1. On the Lease Agreement layout, go to Browse mode, click in the Payment portal’s Date Paid field, type a date, and then press Tab.

    As soon as the insertion point moves to the next field, you’ll see the record appear in the Payment window. Even though you didn’t enter it, the new record’s agreementID field now has a value, and it matches the value in the Lease Agreement::agreementID field.

  2. Type a number in the Payment Amount field, and then press Tab again.

    The agreementID field in the portal is active. Because it’s a foreign key, it’s not set up to prohibit data entry. Try this experiment: Change the number in the Payment::agreementID field (it’s in the portal). After you commit the change, the Payment record is no longer related to the Lease Agreement record. It might even be related to the wrong parent record now. Luckily you have the Payment window open, and you can just change the Payment::agreementID data back to match the value in the parent record you’re viewing. When you commit the Payment record, it will show back up in the portal.

Use the portal to create a few more payment records just to watch how the process works behind the scenes. Notice how the Tab key travels through the rows in the portal, much like a spreadsheet.

In the window on the left, the Omar Little record is active, and you can see that the portal shows field boundaries as if there’s a new record. But in the window on the right, you can see that the Payment table doesn’t have any records yet. Keep your screen set up like this for the next tutorials, so you can watch how and when related records are created, edited, and deleted. This is also a good troubleshooting tip when something is wrong with a relationship and you’re trying to figure out how to fix it.

Figure 4-13. In the window on the left, the Omar Little record is active, and you can see that the portal shows field boundaries as if there’s a new record. But in the window on the right, you can see that the Payment table doesn’t have any records yet. Keep your screen set up like this for the next tutorials, so you can watch how and when related records are created, edited, and deleted. This is also a good troubleshooting tip when something is wrong with a relationship and you’re trying to figure out how to fix it.

Remember you wouldn’t usually put a foreign key field in a portal because as you just saw, when the value is changed, the child record disappears from the portal; it’s no longer related to the parent record you’re viewing. Plus it’s confusing to users, since the value in every child record is, as it should be, exactly the same. Still, viewing an ID field in a portal, along with a second window opened to a layout that has the context of the related records, is a good way to learn how relationships work. Plus it’s a great way to troubleshoot when something is not working the way it should.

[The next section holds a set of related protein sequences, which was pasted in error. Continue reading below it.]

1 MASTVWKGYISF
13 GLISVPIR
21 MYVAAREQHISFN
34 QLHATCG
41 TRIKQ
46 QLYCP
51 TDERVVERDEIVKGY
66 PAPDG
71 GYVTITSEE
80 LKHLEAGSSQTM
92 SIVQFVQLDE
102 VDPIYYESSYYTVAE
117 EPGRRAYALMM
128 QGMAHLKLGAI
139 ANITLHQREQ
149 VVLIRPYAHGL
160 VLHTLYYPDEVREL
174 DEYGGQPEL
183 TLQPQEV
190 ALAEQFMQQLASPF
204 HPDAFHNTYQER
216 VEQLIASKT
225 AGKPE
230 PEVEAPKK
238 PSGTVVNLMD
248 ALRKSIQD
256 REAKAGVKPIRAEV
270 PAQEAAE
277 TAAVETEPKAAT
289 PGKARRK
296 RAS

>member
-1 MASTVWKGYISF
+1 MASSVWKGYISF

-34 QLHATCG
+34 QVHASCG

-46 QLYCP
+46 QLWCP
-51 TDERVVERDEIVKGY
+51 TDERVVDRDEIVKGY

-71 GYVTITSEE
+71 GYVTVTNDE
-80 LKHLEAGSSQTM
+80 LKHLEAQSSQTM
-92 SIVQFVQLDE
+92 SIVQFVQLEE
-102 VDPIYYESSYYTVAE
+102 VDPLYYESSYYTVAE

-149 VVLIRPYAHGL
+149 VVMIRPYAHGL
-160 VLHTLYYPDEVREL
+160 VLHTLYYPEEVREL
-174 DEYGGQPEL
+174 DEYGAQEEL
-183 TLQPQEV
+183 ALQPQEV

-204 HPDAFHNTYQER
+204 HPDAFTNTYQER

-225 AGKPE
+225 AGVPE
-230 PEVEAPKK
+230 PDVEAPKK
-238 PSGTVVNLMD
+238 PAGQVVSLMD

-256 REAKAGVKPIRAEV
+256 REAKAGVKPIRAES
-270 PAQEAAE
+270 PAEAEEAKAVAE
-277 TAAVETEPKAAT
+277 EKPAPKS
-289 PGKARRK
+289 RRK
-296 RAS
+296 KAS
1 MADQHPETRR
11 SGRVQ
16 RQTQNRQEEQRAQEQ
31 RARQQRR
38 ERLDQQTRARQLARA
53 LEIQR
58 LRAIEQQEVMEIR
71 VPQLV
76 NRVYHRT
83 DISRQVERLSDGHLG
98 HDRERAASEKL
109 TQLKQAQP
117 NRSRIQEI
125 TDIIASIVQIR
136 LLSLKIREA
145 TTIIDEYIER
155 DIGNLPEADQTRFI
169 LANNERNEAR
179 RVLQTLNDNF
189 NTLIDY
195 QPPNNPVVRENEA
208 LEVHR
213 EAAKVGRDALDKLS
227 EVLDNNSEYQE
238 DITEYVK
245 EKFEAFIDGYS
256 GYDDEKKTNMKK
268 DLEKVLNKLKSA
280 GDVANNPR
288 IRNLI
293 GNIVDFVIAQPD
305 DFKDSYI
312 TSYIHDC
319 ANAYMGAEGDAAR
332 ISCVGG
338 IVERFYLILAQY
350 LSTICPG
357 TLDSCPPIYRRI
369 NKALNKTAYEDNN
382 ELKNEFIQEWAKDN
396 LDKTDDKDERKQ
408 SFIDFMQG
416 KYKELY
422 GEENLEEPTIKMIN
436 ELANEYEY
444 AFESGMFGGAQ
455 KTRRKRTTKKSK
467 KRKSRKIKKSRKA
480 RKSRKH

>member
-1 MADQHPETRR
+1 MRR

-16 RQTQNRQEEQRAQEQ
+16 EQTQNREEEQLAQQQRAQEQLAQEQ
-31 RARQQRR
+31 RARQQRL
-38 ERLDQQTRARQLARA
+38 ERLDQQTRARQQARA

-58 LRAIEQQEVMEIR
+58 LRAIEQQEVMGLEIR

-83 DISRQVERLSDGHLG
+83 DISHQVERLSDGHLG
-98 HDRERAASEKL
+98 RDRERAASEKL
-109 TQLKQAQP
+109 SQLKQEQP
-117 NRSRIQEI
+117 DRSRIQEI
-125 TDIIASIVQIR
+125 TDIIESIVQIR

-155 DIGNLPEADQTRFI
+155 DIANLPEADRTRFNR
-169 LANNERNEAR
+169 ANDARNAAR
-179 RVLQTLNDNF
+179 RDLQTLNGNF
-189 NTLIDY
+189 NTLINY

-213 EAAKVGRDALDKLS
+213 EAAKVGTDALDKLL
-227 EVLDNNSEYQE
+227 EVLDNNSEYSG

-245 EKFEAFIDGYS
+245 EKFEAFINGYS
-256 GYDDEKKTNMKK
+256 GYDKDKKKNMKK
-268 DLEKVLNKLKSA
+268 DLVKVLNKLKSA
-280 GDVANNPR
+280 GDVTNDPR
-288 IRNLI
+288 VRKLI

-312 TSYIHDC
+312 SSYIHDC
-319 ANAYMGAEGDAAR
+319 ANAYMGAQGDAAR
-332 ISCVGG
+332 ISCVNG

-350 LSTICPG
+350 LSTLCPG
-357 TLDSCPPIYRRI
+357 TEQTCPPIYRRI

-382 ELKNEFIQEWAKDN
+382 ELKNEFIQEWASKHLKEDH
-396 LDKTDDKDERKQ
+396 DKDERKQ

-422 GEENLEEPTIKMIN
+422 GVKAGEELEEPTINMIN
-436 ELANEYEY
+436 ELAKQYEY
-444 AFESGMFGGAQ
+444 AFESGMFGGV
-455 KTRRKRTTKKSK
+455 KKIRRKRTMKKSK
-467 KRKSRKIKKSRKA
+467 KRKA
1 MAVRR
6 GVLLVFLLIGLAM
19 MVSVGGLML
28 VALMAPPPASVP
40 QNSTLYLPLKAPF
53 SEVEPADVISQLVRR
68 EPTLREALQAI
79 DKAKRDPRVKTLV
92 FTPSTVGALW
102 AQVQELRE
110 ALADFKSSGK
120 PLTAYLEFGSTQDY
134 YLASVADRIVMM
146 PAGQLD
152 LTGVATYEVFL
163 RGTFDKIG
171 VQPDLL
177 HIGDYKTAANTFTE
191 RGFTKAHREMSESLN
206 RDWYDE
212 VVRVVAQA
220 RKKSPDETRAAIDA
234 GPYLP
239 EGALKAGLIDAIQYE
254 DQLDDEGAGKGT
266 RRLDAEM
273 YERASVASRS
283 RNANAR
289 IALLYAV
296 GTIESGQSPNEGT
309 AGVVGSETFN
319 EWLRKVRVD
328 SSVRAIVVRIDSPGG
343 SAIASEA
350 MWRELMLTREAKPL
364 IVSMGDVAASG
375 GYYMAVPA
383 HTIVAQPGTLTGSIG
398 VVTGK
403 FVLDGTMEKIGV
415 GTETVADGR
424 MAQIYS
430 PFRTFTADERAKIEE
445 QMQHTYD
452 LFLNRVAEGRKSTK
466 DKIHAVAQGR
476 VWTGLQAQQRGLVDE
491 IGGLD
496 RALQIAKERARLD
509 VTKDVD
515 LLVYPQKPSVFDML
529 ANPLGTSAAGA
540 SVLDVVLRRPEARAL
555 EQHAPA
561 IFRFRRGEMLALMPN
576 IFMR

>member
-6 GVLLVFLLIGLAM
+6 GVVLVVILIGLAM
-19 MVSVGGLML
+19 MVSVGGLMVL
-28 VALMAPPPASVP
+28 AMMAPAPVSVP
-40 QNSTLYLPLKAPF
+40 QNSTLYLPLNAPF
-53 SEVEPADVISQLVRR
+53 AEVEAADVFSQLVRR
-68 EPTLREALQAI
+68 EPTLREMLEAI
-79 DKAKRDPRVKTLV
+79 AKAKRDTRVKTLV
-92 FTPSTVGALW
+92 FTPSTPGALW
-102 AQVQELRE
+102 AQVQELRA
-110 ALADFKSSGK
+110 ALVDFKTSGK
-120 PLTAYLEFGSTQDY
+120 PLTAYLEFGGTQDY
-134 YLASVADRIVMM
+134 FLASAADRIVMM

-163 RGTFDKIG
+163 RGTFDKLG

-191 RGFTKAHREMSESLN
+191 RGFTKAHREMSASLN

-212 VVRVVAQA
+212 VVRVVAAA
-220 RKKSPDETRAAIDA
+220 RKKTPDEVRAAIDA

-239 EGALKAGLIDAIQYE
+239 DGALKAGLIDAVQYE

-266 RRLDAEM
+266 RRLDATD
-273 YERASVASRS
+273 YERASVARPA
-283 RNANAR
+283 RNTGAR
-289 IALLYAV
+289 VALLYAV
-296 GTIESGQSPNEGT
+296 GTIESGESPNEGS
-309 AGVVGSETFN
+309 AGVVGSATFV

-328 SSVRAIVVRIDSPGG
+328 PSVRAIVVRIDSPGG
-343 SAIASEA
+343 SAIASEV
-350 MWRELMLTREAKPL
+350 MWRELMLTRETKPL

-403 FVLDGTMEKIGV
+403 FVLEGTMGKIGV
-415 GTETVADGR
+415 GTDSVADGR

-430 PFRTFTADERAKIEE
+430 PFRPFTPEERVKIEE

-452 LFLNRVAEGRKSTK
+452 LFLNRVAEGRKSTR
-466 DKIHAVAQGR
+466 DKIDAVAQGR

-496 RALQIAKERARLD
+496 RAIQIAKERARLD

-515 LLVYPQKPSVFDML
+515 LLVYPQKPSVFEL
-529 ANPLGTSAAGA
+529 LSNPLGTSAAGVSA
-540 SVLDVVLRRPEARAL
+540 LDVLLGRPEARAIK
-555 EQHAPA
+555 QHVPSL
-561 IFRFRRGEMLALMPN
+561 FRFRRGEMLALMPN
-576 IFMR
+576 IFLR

Editing Records Through a Portal

You can edit any related record by clicking in the field you want to change, and then typing the new info. Tab to the next row, or if you’re on the last row in the portal, click into a blank space on the Lease Agreement record to commit the changes.

Deleting Records Through a Portal

Unlike the New Record command, the Delete Record command can work on a portal record—if you’ve formatted the portal to allow related record deletion (luckily, you did just that back on Resizing and Moving a Portal). But you have to click in a portal row first to set up the context so FileMaker knows which related record you want to delete.

  1. Click in any field of the portal row you want to delete.

    You’ll see the insertion point blinking in the field you clicked in.

  2. Choose Records→Delete Record.

    The delete master or related record warning appears (Figure 4-14).

    Just clicking in a field on a portal row doesn’t give FileMaker enough information about context, so it asks you which record you want to delete. If you click on Master or Related (but not Cancel), you’ll get a second window asking if you’re sure you want to delete the record.

    Figure 4-14. Just clicking in a field on a portal row doesn’t give FileMaker enough information about context, so it asks you which record you want to delete. If you click on Master or Related (but not Cancel), you’ll get a second window asking if you’re sure you want to delete the record.

  3. Click Related.

    A warning dialog box appears, giving you a chance to change your mind and keep the record instead of deleting it.

  4. Click the Delete button.

    The related record is deleted.

The terms master and related are FileMaker-speak for parent and child. If you’re not on a portal row at all—neither an active field nor a portal row highlight—the Delete Record command works exactly as it does on a layout that has no portals. That is, you’ll delete the Master (or parent) record.

There’s a way to avoid dealing with two different warning dialog boxes when you want to delete a related record. You have to select the whole portal row instead of just clicking in a field (Figure 4-15). Click between the fields in a portal row instead of in one of its fields. When the portal is highlighted, choose Records→Delete Record. FileMaker now knows that you want the related record deleted and it skips right to a warning dialog box that asks if you want to permanently delete the related record. Click Delete, and the payment record is gone.